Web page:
Combining a multitude of different interests – such as music, film, visual arts and archiving – can be a difficult task, but it's something that artist Ashley Holmes has been able to harness, resulting in compelling and innovative work spanning across sculpture, film, sound and performance. In addition to organising community projects, working with young people and running music events, Holmes’s work also grapples with the somewhat difficult genre of the ‘autobiographical’.
Fundamentally, Ashley is interested in identity, and more specifically how the personal stories and experiences of Black people in Britain have been passed down through generations. He regularly uses images and film footage found in physical and digital archives to produce work that provides a unique insight into the complex relationships and narratives that are being told through music, popular culture, film and family photo albums.
Having exhibited in various venues across Sheffield, including S1 Artspace, Millennium Gallery and Site Gallery, along with DJing and working on music events across the city, Holmes may be a recognisable figure within cultural circles here in Sheffield. However his work extends beyond the UK, having been presented in Tokyo, Basel and New York, where Ashley is fast becoming one of the hottest prospects emerging out of the interdisciplinary field of exhibition making, moving image production, performance, music and radio broadcasting.
Ashley Holmes is an example of the high quality artistic talent to come out of Sheffield Institute of Arts over the last decade and is a name that you will no doubt see more of over the next ten years.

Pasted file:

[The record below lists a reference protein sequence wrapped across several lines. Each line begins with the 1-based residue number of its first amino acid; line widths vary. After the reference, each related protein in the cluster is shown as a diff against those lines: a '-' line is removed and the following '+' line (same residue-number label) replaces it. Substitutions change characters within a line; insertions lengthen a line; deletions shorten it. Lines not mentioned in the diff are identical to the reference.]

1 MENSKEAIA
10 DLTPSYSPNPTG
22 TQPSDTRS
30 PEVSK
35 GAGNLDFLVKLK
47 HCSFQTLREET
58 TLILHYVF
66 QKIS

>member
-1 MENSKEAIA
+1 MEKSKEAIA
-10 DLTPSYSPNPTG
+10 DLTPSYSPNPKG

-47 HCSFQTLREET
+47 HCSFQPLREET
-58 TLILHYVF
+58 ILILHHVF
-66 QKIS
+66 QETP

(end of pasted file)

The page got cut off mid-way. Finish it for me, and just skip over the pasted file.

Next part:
How would you describe your work?
Varied! I graduated from the fine art undergraduate course at Sheffield Institute of Arts in 2013, I was working mostly with video and film around then. My work more recently ranges across sound installations, exhibitions, music, performances and radio broadcasts. Most of the things I'm up to at the moment are informed by lots of conversations and collaborative work and thinking.
How do you choose the themes you work with?
Thematically my work is autobiographical. I use my own family history as a starting point to think about how the personal stories and experiences of Black people in Britain have generationally been told. I'm interested in the legacy and changing processes of archiving, as a way of investigating social and political histories as well as wider conversations about the intersections of race, class and identity.
What are you working on at the moment?
I'm working on finishing off a new sound installation and short video essay at the moment for a couple of exhibitions I have coming up. I’m also continuing to develop the Open Deck series which I started earlier this year. It’s a social space where people are invited to bring music responding to a theme and contribute to a space of collective listening and sharing of stories, memories and perspectives.
Who, what or where should be better known in Sheffield?
UK Mondo Radio, Saddaca, Broomhall Centre, Red Haus Cafe + Books, Boo Wax Records, Showroom Cinema.
What would you change about the city?
Sheffield has a strong community ethos and I think has a reputation for a DIY culture with lots of well supported self initiated projects and organisations, but I think that there could be more connectivity in the city. It’s something I think about regularly and not to say it doesn’t happen already, but I seem to be having lots of similar conversations recently and it’s evident that lots of people have similar interests and concerns. So I’d like to see even more dialogue and exploration of the potential for collaboration – for example between artists and the people involved in the political and activism work that happens in the city, or between independent retailers and filmmakers, etc, etc!
- Words by
- David McLeavy